Oskolkov N, Santel M, Parikh HM, Ekström O, Camp GJ, Miyamoto-Mikami E, Ström K, Mir BA, Kryvokhyzha D, Lehtovirta M, Kobayashi H, Kakigi R, Naito H, Eriksson K, Nystedt B, Fuku N, Treutlein B, Pääbo S, Hansson O
Skelet Muscle 12 (1) 16 [2022-07-02; online 2022-07-02]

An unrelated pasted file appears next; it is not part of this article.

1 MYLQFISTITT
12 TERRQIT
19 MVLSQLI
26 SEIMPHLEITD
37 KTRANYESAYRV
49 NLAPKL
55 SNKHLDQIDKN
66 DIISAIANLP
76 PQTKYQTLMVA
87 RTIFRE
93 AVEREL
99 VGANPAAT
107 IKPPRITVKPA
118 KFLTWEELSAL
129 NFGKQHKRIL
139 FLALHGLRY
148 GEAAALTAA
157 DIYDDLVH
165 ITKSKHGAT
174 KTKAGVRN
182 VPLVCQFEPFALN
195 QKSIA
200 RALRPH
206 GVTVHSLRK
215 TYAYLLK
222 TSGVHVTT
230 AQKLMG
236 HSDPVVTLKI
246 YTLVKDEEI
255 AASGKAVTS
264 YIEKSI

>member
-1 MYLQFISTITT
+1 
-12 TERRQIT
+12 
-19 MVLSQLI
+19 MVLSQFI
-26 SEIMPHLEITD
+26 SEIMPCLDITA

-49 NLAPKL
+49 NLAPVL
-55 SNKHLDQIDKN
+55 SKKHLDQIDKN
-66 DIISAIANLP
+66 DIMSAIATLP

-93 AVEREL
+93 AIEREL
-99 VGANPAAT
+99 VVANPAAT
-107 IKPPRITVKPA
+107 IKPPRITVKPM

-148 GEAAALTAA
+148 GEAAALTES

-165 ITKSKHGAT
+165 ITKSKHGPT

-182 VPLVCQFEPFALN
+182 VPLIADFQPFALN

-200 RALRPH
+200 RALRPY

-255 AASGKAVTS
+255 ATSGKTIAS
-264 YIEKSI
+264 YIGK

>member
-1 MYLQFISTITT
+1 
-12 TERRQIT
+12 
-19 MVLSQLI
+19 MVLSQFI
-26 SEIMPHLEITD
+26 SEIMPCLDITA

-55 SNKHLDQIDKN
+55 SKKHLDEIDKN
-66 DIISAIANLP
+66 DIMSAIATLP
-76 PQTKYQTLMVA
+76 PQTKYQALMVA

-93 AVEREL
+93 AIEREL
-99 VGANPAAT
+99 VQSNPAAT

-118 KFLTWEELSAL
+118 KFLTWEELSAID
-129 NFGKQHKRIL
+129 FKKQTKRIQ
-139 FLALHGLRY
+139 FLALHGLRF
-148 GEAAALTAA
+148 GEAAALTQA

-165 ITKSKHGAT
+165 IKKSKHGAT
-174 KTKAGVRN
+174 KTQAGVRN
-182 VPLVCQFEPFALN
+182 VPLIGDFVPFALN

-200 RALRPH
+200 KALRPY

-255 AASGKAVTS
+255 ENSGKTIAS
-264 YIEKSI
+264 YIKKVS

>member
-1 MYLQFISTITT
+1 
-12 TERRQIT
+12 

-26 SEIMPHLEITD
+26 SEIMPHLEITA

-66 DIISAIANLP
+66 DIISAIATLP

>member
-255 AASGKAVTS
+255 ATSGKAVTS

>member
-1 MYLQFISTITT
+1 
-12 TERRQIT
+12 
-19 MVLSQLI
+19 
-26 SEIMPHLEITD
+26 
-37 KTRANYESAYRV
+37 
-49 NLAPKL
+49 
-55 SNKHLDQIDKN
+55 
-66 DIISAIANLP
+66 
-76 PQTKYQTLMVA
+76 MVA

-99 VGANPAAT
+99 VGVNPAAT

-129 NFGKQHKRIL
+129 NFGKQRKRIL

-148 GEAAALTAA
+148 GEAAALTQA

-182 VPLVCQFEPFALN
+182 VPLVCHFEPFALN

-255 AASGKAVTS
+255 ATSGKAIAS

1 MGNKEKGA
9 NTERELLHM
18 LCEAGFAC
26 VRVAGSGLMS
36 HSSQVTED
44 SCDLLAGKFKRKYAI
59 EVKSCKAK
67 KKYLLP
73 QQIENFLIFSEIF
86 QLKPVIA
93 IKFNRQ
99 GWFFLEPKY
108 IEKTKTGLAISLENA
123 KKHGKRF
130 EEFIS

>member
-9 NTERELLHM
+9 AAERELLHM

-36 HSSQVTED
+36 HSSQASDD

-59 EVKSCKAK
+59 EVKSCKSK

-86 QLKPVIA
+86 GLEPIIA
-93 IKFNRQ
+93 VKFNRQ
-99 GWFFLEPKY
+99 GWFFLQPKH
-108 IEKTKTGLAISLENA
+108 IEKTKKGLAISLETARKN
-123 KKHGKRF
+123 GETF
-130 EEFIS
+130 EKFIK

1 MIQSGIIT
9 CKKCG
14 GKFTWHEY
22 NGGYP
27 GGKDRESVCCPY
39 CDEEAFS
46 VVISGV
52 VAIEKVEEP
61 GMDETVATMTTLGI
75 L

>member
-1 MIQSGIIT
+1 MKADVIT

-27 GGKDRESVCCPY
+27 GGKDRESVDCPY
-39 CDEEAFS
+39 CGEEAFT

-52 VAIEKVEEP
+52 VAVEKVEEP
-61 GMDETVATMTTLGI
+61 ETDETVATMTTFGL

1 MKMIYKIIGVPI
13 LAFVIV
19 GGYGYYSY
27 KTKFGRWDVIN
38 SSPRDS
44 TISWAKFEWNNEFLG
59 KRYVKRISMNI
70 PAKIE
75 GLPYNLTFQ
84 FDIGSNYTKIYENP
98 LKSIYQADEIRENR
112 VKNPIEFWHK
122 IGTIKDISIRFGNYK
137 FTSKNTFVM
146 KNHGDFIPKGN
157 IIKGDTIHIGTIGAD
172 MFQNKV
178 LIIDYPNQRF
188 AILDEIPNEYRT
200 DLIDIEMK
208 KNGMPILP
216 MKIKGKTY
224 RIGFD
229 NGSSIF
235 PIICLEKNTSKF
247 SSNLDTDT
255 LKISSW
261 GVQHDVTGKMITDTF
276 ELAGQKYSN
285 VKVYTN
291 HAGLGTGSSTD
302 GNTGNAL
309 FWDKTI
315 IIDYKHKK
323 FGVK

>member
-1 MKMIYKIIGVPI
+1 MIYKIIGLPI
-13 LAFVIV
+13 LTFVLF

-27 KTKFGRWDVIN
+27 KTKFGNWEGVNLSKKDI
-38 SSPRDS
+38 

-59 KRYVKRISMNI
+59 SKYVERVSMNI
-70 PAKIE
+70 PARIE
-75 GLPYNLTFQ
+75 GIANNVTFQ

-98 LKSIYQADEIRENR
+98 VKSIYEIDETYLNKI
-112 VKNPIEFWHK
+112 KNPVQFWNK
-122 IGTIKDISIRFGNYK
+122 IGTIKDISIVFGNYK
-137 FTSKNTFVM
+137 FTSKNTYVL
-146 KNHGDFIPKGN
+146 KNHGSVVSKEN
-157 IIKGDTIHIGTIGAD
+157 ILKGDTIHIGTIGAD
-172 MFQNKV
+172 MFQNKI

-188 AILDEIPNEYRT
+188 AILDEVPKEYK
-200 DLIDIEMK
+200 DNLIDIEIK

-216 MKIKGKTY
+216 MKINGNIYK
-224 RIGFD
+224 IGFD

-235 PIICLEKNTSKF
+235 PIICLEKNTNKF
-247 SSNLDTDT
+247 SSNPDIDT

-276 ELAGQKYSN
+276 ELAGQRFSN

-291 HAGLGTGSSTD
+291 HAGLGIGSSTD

Skeletal muscle fiber type distribution has implications for human health, muscle function, and performance. This knowledge has been gathered using labor-intensive and costly methodology that limited these studies. Here, we present a method based on muscle tissue RNA sequencing data (totRNAseq) to estimate the distribution of skeletal muscle fiber types from frozen human samples, allowing for a larger number of individuals to be tested. By using single-nuclei RNA sequencing (snRNAseq) data as a reference, cluster expression signatures were produced by averaging gene expression of cluster gene markers and then applying these to totRNAseq data and inferring muscle fiber nuclei type via linear matrix decomposition. This estimate was then compared with fiber type distribution measured by ATPase staining or myosin heavy chain protein isoform distribution of 62 muscle samples in two independent cohorts (n = 39 and 22). The correlation between the sequencing-based method and the other two were rATPas = 0.44 [0.13-0.67], [95% CI], and rmyosin = 0.83 [0.61-0.93], with p = 5.70 × 10-3 and 2.00 × 10-6, respectively. The deconvolution inference of fiber type composition was accurate even for very low totRNAseq sequencing depths, i.e., down to an average of ~ 10,000 paired-end reads. This new method ( https://github.com/OlaHanssonLab/PredictFiberType ) consequently allows for measurement of fiber type distribution of a larger number of samples using totRNAseq in a cost and labor-efficient way. It is now feasible to study the association between fiber type distribution and e.g. health outcomes in large well-powered studies.